Barbara Kingsolver, founder of the PEN/Bellwether Prize for Socially Engaged Fiction, is frequently asked, "Isn't it risky to mix art with politics?" The answer, she revealed in one of her latest interviews, is "yes"—but "it is also risky to get out of bed in the morning." 1 The PEN/Bellwether Prize, an award that comes with a publishing contract and $25,000 prize money, was originally created by Kingsolver in 2000. It aims to encourage novelists whose work "addresses issues of social justice and the impact of culture and politics on human relationships" to take the risk of further mixing their art with politics. Last year's recipient, Susan Nussbaum, has already been taking this very risk for quite some time. Having been a disabilities activist and writer for many years, the publication of Nussbaum's awarded novel Good Kings Bad Kings marks yet another step in her career as a writer and advocate for disability rights.

When Nussbaum became a wheelchair user in the late 1970s, the idea of being disabled was frightening. In a blog entry published by the Huffington Post, 2 Nussbaum recently admitted: "All I knew about being disabled I learned from reading books and watching movies, and that scared the shit out of me." Having originally planned on becoming an actress, Nussbaum was soon confronted with the barriers of an ableist society and decided to take the path of a writer instead. Since then Nussbaum has become a recognized playwright and a successful actress, mostly performing in her own plays. Through works such as Activities of Daily Living, Telethon, and Mishuganismo, Nussbaum has built a substantial reputation. Still, despite her flourishing career, Nussbaum was repeatedly refused the opportunity to produce what she claims to be "my best play," the material that became Good Kings Bad Kings. Having faced many rejections, Nussbaum began to reinvent herself once more through the genre of the novel.

At the announcement ceremony for the PEN/Bellwether Prize, Kingsolver said that the book "stopped me in my tracks." Good Kings Bad Kings tells the story of seven more or less dis/abled characters whose lives, as different as they might appear, are all in some way connected to an institution called the ILLC—The Illinois Learning and Life Skills Center. This state-run nursing facility takes care of and provides education for disabled youth through the age of twenty-one. Within the first chapters of the novel, it becomes clear, however, that the ILLC is not exactly the haven advertised by Michelle Volkmann, one of the characters. The other protagonists, who either live or work in the facilities of the ILLC, soon reveal a completely different view on the nursing home.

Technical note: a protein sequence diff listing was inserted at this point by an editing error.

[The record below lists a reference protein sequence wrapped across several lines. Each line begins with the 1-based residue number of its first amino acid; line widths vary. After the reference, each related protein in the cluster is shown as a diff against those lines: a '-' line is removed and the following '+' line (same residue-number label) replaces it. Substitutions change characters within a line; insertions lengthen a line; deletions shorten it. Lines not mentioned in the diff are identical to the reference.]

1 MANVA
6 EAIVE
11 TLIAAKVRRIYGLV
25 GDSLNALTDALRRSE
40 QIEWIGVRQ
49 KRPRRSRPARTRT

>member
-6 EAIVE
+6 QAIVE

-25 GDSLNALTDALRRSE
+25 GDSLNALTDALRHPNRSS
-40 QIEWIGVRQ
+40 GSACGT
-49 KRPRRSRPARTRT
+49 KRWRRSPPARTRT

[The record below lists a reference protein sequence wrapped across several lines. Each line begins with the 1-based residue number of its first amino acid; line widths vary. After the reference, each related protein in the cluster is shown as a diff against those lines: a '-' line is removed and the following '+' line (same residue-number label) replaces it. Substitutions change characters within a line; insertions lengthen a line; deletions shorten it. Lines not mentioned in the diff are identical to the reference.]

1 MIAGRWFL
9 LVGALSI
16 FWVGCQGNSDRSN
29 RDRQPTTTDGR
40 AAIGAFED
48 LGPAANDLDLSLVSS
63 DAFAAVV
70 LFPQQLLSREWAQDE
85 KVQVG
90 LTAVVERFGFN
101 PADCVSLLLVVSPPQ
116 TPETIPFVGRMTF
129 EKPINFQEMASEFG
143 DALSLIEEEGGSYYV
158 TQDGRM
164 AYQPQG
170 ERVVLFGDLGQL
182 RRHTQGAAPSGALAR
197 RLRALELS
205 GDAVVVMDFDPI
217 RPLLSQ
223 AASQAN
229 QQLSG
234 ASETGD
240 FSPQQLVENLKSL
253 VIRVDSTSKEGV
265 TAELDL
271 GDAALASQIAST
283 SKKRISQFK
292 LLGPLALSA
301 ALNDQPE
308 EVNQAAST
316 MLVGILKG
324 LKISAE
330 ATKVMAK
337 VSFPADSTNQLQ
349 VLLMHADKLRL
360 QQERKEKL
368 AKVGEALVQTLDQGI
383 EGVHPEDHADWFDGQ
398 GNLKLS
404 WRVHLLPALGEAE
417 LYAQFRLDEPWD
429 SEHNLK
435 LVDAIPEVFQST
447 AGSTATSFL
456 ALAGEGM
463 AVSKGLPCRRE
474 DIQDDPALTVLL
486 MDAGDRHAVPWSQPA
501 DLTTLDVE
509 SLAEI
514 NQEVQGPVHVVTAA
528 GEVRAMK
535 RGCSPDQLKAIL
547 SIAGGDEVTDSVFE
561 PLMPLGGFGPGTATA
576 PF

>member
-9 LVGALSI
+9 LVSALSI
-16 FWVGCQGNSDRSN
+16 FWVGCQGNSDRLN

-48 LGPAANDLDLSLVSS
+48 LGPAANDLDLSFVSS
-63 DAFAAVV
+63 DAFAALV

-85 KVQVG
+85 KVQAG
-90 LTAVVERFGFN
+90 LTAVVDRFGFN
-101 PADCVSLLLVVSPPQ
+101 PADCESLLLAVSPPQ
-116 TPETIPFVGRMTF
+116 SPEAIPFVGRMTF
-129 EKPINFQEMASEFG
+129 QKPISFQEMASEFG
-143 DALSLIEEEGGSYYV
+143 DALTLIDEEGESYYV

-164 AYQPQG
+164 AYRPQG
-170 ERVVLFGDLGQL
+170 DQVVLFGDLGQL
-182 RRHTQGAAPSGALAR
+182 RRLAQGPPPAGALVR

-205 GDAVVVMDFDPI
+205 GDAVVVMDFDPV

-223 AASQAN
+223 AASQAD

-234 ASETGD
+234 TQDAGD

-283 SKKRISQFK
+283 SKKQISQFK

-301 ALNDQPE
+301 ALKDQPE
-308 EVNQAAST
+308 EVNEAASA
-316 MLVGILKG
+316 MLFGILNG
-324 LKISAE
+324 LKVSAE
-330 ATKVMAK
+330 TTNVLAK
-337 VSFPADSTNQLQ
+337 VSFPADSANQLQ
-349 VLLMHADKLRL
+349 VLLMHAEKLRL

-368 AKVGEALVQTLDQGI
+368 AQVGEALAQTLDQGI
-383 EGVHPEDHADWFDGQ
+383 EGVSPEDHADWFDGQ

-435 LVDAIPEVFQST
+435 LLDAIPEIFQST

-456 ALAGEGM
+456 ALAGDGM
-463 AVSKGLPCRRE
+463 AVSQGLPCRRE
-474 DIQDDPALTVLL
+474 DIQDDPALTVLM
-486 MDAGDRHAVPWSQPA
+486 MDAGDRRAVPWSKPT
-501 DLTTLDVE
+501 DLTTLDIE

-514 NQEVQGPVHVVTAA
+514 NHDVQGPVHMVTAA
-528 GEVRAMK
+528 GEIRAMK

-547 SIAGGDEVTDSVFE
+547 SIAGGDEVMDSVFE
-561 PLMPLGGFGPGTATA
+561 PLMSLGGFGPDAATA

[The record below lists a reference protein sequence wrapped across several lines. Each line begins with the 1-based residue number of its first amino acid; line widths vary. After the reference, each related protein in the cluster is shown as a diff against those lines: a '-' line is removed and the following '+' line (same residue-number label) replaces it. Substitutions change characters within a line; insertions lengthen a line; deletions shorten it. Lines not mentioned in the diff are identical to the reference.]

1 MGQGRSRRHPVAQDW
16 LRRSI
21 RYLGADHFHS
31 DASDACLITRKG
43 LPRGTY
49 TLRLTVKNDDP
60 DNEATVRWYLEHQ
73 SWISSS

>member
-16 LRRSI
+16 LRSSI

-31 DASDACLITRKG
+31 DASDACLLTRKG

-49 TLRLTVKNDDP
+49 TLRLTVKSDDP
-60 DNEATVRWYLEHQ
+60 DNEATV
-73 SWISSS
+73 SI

One such character is the teenager Yessenia Lopez, a new resident at the center whose dream it is to one day live independently. Another is Joanne Madsen, a wheelchair user who has just begun to work for the ILLC and who finds herself not only falling in love with one of the male nurses, but, in relation to her own disability, also begins to bond with the young residents in ways much deeper than her paper job requires. In forty-two short yet powerfully written chapters, each of the seven characters traces an individual story. Yet, simultaneously with their stories of compassion, friendship and love, another narrative slowly unfolds. The shorter stories all connect to the one main narrative about ableism and violence: horrifying psychological, physical and sexual abuse is happening at the nursing home and becomes the driving force and common bond within the storyline.

Despite revealing such a shocking truth, Good Kings Bad Kings neither tries to pity its characters nor aims to evoke pity within its reader. Nussbaum has instead chosen to transform the characters' despair and anger into a powerful story about resistance, the re-claiming of agency, and expressions of disability pride—qualities which are often left out of society's master narrative on disability.